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n African Journal for Physical Health Education, Recreation and Dance - Effects of life event stress, exercise workload, hardiness and coping style on susceptibility to the common cold : health promotion, fitness and wellness - : health promotion, fitness and wellness

Volume 12, Issue 4
  • ISSN : 1117-4315

Abstract

A cross-sectional research design was used to investigate the effects of life event stress, exercise workload, hardiness and coping style on susceptibility to the common cold in a convenience sample of 124 South African distance runners (86 males; 38 females). Participants' ages ranged from 19 to 65 years old (mean age: 41, 7; SD: 10, 36) and they were predominantly English speakers (69, 9%), married (62%) and in full-time employment (81%). Correlation analyses revealed a significant positive association between life event stress and self-reported upper respiratory tract symptom occurrences. A significant correlation was also observed between personality hardiness and the dependent measures, with higher levels of hardiness related to lower symptom scores. However, no significant associations were observed between symptoms and average weekly training load or the number of races run during the previous six months. The relationships between the susceptibility measures and composite indices of approach and avoidance coping, respectively, were also not significant. The results of hierarchical regression analyses suggested that most of the variance in symptoms can be explained by life event stress with the other variables (exercise workload, hardiness and coping style) and their interactions with stress not making a significant contribution. Consistent with previous research, the findings of this study suggest that life event stress is related to an increased susceptibility to upper respiratory tract infection. There is also some evidence that higher levels of hardiness may be protective against the common cold. Moreover, exercise workload, hardiness and coping style do not appear to moderate the adverse impact of stress on infectious illness.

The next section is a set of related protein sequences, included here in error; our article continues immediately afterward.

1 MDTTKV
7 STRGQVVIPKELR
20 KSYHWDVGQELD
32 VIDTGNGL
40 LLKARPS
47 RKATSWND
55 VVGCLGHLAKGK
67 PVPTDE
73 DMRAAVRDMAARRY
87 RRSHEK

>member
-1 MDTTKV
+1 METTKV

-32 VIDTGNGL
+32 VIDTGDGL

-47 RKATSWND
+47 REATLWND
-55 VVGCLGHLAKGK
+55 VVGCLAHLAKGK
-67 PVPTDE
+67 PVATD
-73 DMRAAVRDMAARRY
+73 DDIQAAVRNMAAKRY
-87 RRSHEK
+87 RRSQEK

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/content/ajpherd/12/4/EJC19465
2006-12-01
2019-10-21

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